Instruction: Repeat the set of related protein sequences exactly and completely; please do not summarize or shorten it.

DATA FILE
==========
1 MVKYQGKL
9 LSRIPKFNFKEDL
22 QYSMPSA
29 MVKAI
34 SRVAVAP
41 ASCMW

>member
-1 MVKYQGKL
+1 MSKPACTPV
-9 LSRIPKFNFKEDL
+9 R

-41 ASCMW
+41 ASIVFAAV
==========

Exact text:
1 MVKYQGKL
9 LSRIPKFNFKEDL
22 QYSMPSA
29 MVKAI
34 SRVAVAP
41 ASCMW

>member
-1 MVKYQGKL
+1 MSKPACTPV
-9 LSRIPKFNFKEDL
+9 R

-41 ASCMW
+41 ASIVFAAV